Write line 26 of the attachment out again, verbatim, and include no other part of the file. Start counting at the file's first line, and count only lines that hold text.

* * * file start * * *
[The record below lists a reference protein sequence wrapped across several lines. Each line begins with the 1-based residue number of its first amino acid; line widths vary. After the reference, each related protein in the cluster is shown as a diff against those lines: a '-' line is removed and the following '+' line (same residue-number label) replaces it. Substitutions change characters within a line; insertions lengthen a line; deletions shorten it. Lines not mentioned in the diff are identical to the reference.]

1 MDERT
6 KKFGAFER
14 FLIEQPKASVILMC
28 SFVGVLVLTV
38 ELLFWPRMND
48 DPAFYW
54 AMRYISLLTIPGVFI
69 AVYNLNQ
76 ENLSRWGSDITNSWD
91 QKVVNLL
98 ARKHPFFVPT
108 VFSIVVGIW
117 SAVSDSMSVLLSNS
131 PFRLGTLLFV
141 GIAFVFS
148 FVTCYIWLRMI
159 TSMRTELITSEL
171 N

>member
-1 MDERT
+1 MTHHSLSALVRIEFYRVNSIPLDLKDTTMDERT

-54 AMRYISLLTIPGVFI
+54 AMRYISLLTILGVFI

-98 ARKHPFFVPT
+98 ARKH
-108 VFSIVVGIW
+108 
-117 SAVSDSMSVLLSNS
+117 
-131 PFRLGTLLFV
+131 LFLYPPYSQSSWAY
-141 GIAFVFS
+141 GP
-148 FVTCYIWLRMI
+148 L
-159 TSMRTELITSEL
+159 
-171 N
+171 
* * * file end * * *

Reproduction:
+98 ARKH